"Sears, coauthor of several books in the Sears Parenting series, addresses one of today's most controversial and worrisome questions. Sears' goal is "to give you a balanced look at pros and cons of vaccination so that you can make an educated decision." Sears does not advocate for or rail against vaccination, stating it doesn't have to be an all or nothing decision-there are choices. The first 12 chapters discuss each vaccination in the childhood series, providing explanation of the relative disease, how the vaccine is made and points to assess a child's at-risk level when considering if the vaccine is necessary. Sears does offer guidance for those who are indecisive, offering his opinion based on clinical experience and 13 years of research taken from product inserts, pediatric reference books, articles and databases. Additional chapters illuminate more controversial aspects of the debate, such as how vaccine safety is researched and what the findings are, side effects and how to minimize them, common myths and questions. As always, Sears' tone puts readers at ease as he clearly explains medical terms and elucidates debates."

Despite the last sentence of this description - I do think the book was quite technical with a lot of medical terms. Dr. Sears does a good job in explaining each, but some might find the book a little too technical and scientific. My undergrad degree is Biology and I loved reading about all the research on each vaccine. My point is that other's might not. However, of all the information on vaccinations available over the internet, this is the most succinct presentation of the research on vaccines. This is why I recommend it as a starting point.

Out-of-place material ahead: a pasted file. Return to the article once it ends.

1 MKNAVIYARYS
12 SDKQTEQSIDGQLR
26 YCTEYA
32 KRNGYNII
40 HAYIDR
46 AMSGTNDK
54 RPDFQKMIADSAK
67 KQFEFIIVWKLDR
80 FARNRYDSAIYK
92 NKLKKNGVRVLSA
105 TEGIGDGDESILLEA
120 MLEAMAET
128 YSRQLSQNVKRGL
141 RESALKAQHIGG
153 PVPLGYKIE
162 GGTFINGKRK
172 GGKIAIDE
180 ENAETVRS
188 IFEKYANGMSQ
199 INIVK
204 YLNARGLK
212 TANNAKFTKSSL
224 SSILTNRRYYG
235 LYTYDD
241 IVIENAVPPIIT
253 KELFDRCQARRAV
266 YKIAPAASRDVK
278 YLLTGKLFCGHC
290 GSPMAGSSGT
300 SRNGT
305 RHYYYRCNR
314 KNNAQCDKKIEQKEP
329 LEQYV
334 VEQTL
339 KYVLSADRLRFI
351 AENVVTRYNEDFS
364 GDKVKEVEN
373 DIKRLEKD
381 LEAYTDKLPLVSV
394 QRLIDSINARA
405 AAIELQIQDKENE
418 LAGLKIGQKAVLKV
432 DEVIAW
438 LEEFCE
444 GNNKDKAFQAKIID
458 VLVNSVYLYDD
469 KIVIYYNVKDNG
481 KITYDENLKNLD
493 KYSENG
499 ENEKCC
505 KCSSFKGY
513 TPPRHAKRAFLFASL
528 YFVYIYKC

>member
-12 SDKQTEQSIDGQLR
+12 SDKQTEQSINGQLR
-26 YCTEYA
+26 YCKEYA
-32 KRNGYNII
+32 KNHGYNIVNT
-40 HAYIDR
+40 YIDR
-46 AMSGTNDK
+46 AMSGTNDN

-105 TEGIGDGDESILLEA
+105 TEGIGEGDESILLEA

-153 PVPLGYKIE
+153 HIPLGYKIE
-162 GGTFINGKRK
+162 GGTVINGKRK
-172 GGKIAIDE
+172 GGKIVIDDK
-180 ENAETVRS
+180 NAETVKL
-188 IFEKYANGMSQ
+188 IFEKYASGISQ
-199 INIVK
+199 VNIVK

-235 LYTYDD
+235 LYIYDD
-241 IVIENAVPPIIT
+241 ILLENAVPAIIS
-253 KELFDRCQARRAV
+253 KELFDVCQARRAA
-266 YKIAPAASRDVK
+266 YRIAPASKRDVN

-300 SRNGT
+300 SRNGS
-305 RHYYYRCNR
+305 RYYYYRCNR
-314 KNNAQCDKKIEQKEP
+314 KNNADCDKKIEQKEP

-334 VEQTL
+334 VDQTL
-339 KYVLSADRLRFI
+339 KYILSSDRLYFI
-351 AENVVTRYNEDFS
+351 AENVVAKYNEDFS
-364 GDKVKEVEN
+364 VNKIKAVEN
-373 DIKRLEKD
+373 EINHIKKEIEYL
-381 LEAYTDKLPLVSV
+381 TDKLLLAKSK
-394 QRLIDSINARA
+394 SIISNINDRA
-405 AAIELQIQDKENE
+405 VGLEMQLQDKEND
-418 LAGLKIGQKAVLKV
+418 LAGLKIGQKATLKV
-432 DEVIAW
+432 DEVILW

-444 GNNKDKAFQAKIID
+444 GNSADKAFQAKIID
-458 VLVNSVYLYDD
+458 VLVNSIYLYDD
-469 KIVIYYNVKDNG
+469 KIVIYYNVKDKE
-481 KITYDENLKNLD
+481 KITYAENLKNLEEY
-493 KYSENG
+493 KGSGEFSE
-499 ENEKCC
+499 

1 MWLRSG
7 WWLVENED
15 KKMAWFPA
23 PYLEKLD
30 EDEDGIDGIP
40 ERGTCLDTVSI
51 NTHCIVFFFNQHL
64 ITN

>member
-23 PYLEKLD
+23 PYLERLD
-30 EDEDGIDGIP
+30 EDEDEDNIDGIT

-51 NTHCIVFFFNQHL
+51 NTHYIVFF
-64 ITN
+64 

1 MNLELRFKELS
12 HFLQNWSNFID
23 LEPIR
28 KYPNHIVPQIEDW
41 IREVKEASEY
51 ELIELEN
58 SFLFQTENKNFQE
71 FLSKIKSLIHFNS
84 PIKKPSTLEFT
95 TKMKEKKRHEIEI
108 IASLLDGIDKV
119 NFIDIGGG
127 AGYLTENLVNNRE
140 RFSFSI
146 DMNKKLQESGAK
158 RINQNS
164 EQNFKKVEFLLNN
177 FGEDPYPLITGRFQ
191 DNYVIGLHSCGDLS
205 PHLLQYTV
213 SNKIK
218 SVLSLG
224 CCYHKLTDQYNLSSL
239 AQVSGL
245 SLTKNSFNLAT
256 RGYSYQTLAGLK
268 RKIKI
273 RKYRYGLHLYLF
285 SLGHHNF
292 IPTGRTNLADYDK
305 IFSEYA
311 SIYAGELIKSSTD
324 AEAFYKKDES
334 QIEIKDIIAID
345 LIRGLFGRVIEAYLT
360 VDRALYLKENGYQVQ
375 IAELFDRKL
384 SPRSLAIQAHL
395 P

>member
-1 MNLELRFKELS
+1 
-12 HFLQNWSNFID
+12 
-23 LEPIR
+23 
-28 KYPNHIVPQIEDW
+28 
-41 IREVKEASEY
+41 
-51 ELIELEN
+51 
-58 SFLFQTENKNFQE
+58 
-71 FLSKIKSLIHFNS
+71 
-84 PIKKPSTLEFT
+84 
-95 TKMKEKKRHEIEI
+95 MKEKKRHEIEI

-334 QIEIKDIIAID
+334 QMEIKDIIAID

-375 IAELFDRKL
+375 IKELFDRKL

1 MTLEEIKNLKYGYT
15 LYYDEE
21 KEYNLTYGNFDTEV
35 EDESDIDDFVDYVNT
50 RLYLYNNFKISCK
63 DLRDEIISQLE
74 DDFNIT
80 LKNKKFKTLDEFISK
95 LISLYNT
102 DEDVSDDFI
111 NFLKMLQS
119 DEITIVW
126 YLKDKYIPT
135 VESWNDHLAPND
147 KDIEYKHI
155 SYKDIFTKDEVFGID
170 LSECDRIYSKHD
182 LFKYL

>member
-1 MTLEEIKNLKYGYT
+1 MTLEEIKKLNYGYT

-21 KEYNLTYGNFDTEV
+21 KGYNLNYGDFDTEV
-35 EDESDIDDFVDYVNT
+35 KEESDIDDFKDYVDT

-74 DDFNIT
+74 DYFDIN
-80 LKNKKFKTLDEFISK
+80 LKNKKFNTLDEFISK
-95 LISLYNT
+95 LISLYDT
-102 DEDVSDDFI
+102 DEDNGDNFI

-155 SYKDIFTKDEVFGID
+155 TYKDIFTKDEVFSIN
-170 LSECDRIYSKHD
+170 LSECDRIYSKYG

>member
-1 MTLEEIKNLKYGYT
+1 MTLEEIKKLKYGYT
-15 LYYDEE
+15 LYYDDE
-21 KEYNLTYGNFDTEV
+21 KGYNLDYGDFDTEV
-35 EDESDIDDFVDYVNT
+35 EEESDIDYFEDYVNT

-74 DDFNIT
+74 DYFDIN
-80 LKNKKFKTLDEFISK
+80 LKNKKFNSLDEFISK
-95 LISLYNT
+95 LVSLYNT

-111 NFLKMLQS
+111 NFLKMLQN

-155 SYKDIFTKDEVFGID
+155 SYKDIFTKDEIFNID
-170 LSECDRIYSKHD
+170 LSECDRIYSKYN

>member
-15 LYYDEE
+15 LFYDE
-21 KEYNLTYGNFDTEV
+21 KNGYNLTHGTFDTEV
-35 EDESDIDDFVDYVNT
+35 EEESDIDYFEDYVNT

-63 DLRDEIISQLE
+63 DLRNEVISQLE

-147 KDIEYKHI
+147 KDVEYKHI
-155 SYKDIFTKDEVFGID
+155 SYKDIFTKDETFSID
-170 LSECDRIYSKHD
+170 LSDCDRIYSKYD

After reading this book and doing other research- I have a couple of "rules" for vaccinating Adeline. She gets no more than two vaccinations at a time (taking aluminum content into account-read the book!) and never when she is sick. She has gotten two vaccines at each one month old, two months and three months. She will not get the rotavirus vaccine (the oral one). Ultimately, I chose to vaccinate her for several reasons. Mainly because my background in science will not let me just dismiss the public health view of vaccinations. The other reason was that even after researching and reading, I simply did not feel comfortable leaving her with no protection against some of these diseases. I prayed about this issue (seriously!) and really did not feel convicted to abandon the recommended vaccines entirely.

I will say that we have received mixed reviews at our peds office. Some doctors are more ok with our plan than others. At the hospital, we declined the Hep B vaccination. The nurses and doctor never blinked an eye. They were completely supportive. We did have to sign a waiver of some kind. When we are questioned by a doctor, I kindly tell them that we have made our decision and it is what we are comfortable with.

Later this week, the other's will address some more specific issues and more sources for information. In the meantime - feel free to ask questions or share your ideas.